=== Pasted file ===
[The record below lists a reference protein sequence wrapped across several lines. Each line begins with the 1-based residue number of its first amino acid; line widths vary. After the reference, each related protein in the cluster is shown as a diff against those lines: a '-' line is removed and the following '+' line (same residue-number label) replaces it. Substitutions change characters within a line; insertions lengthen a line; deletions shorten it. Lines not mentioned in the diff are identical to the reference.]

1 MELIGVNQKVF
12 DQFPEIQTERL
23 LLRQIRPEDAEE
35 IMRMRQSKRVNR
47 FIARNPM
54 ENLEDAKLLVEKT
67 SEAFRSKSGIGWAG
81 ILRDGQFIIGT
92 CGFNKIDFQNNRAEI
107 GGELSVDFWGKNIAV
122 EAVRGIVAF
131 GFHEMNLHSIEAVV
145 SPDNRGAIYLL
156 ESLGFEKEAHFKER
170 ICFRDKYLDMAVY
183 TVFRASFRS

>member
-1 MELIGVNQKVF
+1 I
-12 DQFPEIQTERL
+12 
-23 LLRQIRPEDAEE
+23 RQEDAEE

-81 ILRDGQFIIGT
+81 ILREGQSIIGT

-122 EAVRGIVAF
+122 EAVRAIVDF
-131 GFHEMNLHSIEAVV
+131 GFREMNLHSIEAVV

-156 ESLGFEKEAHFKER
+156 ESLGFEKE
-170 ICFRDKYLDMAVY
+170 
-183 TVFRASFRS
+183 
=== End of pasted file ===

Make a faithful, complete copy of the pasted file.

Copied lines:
[The record below lists a reference protein sequence wrapped across several lines. Each line begins with the 1-based residue number of its first amino acid; line widths vary. After the reference, each related protein in the cluster is shown as a diff against those lines: a '-' line is removed and the following '+' line (same residue-number label) replaces it. Substitutions change characters within a line; insertions lengthen a line; deletions shorten it. Lines not mentioned in the diff are identical to the reference.]

1 MELIGVNQKVF
12 DQFPEIQTERL
23 LLRQIRPEDAEE
35 IMRMRQSKRVNR
47 FIARNPM
54 ENLEDAKLLVEKT
67 SEAFRSKSGIGWAG
81 ILRDGQFIIGT
92 CGFNKIDFQNNRAEI
107 GGELSVDFWGKNIAV
122 EAVRGIVAF
131 GFHEMNLHSIEAVV
145 SPDNRGAIYLL
156 ESLGFEKEAHFKER
170 ICFRDKYLDMAVY
183 TVFRASFRS

>member
-1 MELIGVNQKVF
+1 I
-12 DQFPEIQTERL
+12 
-23 LLRQIRPEDAEE
+23 RQEDAEE

-81 ILRDGQFIIGT
+81 ILREGQSIIGT

-122 EAVRGIVAF
+122 EAVRAIVDF
-131 GFHEMNLHSIEAVV
+131 GFREMNLHSIEAVV

-156 ESLGFEKEAHFKER
+156 ESLGFEKE
-170 ICFRDKYLDMAVY
+170 
-183 TVFRASFRS
+183 